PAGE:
Story last updated at 6:14 p.m. Thursday, December 26, 2002

Park snowmachine ban, hunting issues discussed
By Sepp Jannotta
Staff Writer

The growing pains of an ever-expanding outdoor recreation constituency were clearly audible in the library of McNeil Canyon Elementary School when the Kachemak Bay State Park advisory board met last month.

New lines of potential conflict are drawn into two well-worn battle grounds as board members and members of the great outdoor public discussed snowmachine access and hunting on park lands.

During the Nov. 20 meeting, people weighed in on both sides of the two issues.

First came the announcement that State Parks' newest south peninsula property -- an 80-acre parcel 13 miles out East End Road now called Eveline State Recreation Area -- was donated last year on the stipulation that it be kept off limits to motorized vehicles, including snowmachines.

According to District Ranger Roger MacCampbell, with budget woes continuing to force belt-tightening, the only way State Parks would agree to accept the gift was if a third-party organization would step in and manage it. Enter the Kachemak Nordic Ski Club.

Dave Brann, ski club volunteer, said the club would gladly help with the development of the new park, as it could eventually become a skiing and hiking area that would connect to the nearby McNeil Canyon trails. Brann stressed that the concept of no snowmachines came solely from owner Edmund Schuster, who wanted to establish the park in the memory of his wife Eveline. Brann added that the property hadn't been posted with "no snowmachine" signs last spring because he thought it was important to meet with neighbors to explain how the new park had come about.

Several snowmachine enthusiasts who live near the new park vehemently objected to the notion that they would be forced to find a new route out to the Caribou Lake area.

Debate swirled back and forth over the idea that private property owners could legally keep snowmachiners out.

Several people brought up the legal battle over the seismic line trail across Tom Price's East End Road property. Price battled the Snowmad Snowmachine Club in court and lost, as Judge Harold Brown ruled last spring that the trail had seen historical use and could not be closed.

Brann and MacCampbell both said they thought there could be a viable way to divert any snowmachine traffic around the new park land.

Snowmachine enthusiasts were skeptical that such a plan would be acceptable.

"The only way to avoid a nasty fight is to provide a corridor (through the park)," said East End Road resident Brian Howard.

Brann and MacCampbell both were doubtful that Schuster would change his mind on the no snowmachine stipulation.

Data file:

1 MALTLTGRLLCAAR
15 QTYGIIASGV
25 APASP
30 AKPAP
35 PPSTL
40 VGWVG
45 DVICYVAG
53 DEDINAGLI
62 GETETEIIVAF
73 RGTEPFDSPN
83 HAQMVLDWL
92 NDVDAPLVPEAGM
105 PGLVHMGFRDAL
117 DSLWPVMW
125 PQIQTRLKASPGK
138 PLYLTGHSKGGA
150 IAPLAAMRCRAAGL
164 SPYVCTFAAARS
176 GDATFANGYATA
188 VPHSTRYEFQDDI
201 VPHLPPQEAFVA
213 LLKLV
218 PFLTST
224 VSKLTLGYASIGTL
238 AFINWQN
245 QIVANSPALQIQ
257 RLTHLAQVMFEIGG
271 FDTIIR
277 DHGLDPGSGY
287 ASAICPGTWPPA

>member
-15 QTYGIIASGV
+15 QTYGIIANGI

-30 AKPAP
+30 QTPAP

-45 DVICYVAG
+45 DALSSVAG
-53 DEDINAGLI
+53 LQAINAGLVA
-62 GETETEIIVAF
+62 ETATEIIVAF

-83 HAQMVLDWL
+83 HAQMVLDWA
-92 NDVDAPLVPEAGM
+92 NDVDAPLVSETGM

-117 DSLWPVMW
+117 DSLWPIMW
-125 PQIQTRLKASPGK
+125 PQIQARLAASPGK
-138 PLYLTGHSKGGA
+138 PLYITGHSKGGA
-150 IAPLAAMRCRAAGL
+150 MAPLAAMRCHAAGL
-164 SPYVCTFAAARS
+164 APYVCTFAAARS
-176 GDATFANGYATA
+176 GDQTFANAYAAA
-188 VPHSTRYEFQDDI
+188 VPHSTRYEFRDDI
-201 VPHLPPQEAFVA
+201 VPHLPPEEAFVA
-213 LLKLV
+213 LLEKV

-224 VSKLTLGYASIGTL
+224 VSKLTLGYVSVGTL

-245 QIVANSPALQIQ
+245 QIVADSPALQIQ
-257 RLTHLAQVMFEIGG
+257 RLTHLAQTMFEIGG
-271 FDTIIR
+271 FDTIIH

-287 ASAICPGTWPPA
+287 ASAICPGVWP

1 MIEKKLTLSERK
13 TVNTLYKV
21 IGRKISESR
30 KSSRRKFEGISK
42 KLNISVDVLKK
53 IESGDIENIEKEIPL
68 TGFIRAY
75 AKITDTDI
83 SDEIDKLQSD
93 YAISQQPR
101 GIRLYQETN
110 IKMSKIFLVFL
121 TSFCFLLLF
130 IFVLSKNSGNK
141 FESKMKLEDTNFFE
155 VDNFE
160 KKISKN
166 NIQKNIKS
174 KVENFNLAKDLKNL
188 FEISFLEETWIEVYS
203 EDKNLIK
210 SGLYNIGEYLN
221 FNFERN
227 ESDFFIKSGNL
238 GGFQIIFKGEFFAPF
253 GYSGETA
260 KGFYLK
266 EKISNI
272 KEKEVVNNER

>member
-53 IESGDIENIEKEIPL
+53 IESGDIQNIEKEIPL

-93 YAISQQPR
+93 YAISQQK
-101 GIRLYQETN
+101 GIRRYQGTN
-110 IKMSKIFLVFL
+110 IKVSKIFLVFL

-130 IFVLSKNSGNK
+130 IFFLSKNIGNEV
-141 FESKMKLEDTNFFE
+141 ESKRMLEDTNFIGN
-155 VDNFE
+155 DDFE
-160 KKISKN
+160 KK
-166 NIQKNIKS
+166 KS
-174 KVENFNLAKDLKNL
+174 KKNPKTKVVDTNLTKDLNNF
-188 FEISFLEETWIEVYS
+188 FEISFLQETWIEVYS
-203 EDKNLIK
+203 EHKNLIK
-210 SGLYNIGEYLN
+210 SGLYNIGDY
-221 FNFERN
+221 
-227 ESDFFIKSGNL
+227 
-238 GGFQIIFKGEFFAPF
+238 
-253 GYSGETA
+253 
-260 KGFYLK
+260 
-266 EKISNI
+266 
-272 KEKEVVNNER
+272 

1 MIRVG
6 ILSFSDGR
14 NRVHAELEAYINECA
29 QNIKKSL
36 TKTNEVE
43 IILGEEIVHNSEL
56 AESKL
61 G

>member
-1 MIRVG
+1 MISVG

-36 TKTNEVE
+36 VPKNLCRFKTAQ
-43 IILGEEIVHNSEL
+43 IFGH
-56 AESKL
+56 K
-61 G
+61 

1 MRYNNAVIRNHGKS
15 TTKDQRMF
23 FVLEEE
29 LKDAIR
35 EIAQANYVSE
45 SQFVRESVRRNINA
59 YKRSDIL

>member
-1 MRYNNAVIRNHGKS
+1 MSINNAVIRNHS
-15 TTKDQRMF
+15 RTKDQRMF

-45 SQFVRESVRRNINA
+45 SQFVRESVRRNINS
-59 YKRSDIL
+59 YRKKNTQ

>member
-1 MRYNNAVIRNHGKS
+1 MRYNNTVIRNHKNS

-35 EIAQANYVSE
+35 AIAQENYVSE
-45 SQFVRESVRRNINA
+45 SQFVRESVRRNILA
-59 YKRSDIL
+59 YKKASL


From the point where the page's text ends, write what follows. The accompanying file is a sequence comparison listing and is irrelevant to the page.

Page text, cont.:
MacCampbell said he would be happy to take any comments on the new park and its rules.

Once the dust had settled on snowmachine debate, the advisory board floated several ideas it would consider for draft proposals on hunting in the park.

The most controversial of those ideas -- a plan that would eliminate hunting in large portions of the park's northern or Kachemak Bay side -- came under immediate fire from hunters.

MacCampbell explained that because of the growing use of the park as a destination for wildlife viewing, the board is considering the idea of no-hunt zones in Sadie Cove and Tutka Bay.

Following strong protests from the hunters in the room, MacCampbell said he was sure there was room for compromise.

MacCampbell said that at the core of the new hunting proposals is the fact that the park "will continue to experience more local and out-of-state tourists, including the shoulder seasons."

"Commercial businesses have expanded dramatically over the last 10 years, also," MacCampbell said. "We recognize and appreciate that hunting in the park is a viable and appropriate recreational activity.

"These proposals are mainly in regard to safety issues and potential and real conflicts between user groups. Although the conflict is not serious, it can be emotional and philosophical."

The proposals on closures that he and the board later discussed only included total closure of a smaller portion of the north side of Sadie Cove, approximately 2,000 acres.

"That's not a lot out of 400,000 acres," MacCampbell said.

Other game proposals for Kachemak Bay State Park include:


* A ban on the baiting of black bears in the park;


* A requirement that hunters salvage black-bear meat and move carcass remains at least 200 yards away from trails;


* Closing the Kachemak Bay side of the park to hunting during peak tourist season, June 1 to Aug. 15.

The response of hunters at the meeting was positive regarding proposals to ban bear baiting and force hunters to salvage bear meat.

The response to closures of any areas to hunting was another story. All of the half dozen or more hunters in the room denounced the concept.

Tom Hopkins, an avid hunter who lives on the south side of Kachemak Bay, said he and other hunters see the commercial users of the park attempting to protect their commercial interests at the expense of other park users.

"Hunters see lodge owners in (the park), and now that they've got themselves in there, they want to shut the door behind them," Hopkins said.

MacCampbell said he thought these proposals, which were approved by the Division of Natural Resources this month, could be brought before the Board of Game as soon as next spring.

Sepp Jannotta can be reached at sjannotta@homer news.com.

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